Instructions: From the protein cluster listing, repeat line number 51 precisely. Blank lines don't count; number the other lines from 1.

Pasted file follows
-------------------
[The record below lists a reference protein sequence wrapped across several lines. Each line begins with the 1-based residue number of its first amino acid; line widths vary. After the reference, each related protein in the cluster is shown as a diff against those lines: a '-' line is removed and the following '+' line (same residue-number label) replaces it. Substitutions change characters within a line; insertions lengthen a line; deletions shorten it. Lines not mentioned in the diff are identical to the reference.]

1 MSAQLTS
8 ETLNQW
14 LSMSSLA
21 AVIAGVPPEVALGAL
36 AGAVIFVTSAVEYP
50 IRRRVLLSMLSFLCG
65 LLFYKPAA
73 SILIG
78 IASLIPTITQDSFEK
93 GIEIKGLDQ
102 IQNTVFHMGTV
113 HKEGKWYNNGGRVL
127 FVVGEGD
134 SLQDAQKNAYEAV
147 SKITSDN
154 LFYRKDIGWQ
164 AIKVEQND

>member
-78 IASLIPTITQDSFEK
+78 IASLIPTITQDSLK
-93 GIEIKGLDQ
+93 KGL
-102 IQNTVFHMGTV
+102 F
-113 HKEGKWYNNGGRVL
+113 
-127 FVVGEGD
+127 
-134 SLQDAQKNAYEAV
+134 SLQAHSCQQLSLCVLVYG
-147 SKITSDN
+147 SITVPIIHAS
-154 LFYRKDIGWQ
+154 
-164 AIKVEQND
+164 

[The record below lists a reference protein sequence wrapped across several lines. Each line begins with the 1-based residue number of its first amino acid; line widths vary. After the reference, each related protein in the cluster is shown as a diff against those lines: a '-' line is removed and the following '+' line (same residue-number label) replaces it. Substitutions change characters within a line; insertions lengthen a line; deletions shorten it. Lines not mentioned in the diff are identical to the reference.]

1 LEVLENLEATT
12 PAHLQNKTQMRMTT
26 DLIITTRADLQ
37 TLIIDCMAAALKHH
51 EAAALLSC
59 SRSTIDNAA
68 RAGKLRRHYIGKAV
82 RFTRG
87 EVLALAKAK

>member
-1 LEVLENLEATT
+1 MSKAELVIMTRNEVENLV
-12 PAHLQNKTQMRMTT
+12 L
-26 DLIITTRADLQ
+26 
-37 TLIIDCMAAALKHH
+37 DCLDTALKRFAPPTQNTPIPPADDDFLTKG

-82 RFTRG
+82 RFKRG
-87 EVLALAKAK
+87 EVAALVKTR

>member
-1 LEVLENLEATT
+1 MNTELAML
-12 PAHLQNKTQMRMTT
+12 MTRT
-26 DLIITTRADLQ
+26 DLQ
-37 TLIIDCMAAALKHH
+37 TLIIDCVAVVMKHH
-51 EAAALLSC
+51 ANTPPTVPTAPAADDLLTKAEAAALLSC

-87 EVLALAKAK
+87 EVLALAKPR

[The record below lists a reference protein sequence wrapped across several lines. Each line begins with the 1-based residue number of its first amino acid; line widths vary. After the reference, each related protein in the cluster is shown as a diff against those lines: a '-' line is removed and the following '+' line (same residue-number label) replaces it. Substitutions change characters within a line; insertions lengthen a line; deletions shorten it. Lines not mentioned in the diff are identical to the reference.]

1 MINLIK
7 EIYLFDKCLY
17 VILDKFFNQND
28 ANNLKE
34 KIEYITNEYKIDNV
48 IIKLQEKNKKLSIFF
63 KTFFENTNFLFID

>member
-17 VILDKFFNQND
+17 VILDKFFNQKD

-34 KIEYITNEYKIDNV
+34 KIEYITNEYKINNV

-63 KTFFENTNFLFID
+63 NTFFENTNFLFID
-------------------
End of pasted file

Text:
-12 PAHLQNKTQMRMTT